Wading in an Administrative Swamp

“Public administration is a swamp.” These words were spoken by Dr. Judy Millesen on my first day of class as an MPA student. Since that day, I have not found sufficient evidence to challenge her statement. If anything, my understanding of public administration has only grown more opaque.

Public administration spawned as an academic discipline due to Woodrow Wilson’s 1886 essay, The Study of Administration. Borrowing elements from politics, law, and management, public administration became a mash of theorist- and practitioner-derived ideas. Though the literature is swampy, the discipline is very much alive and well.

As a second-year MPA student, I have gravitated toward management-related literature and texts. Though public administration is often considered exclusively government or non-profit related, I contend that the discipline is growing more businesslike in nature as MPA graduates leak into the private sector. As Wilson once said, “The field of administration is a field of business.”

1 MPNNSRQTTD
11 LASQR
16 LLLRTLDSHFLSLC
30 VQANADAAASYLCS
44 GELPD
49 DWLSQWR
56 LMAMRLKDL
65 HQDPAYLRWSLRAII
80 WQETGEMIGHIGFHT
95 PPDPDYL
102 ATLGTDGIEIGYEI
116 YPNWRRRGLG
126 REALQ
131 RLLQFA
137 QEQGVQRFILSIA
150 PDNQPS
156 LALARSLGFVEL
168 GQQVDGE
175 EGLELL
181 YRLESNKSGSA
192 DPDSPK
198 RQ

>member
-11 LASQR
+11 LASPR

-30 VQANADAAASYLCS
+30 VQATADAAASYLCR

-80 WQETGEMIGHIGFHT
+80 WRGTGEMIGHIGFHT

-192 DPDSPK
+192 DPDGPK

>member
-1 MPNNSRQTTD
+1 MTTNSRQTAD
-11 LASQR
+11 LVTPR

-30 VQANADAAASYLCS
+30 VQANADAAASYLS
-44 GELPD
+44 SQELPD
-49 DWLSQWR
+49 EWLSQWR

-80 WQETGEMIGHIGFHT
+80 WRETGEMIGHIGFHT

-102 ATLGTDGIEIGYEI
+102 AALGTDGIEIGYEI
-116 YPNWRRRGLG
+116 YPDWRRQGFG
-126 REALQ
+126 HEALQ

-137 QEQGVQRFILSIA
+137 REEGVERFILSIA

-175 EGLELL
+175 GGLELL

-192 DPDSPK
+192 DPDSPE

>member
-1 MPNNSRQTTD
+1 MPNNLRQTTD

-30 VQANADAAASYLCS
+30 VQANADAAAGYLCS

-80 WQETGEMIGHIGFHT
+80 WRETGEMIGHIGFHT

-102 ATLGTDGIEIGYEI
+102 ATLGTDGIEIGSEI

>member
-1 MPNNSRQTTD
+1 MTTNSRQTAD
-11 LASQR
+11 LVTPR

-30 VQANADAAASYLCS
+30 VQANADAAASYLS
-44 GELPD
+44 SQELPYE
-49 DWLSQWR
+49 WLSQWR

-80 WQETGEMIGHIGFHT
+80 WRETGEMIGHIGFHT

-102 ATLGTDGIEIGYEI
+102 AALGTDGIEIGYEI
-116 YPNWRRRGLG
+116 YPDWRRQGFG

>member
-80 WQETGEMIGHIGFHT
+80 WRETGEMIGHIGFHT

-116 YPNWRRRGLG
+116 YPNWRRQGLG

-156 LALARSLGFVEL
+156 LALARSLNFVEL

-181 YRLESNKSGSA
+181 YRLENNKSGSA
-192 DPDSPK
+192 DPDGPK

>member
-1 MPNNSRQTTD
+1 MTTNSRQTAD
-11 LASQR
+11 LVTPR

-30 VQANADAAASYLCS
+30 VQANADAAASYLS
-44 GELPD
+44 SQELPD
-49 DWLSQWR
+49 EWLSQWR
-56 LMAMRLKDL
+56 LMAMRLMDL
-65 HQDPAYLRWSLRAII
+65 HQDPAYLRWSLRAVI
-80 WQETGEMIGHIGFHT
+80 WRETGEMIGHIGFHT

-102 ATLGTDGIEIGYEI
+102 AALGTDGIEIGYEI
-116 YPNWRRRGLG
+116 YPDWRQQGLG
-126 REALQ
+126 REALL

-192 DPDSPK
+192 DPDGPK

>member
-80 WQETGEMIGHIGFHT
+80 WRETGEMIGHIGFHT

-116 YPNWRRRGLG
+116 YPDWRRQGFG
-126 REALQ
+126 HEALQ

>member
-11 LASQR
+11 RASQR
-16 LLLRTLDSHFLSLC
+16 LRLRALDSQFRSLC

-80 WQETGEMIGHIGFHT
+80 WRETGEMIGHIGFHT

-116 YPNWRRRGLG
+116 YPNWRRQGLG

So if the field of public administration is the field of business, why not pursue an MBA? First, non-profit organizations, government agencies, and private businesses all must understand how to navigate complex laws and policies. Second, from an appropriations standpoint, government agencies are not market-driven, and they are expected to offer a public good that may or may not operate in a sustainable way. Third, public administration is altruistic.

Though these points may be argued, the study of public administration is ever-evolving. As the United States government changes, so will the discipline. However, it is undeniable that public administration will remain a swamp of ideas, information, and practices.


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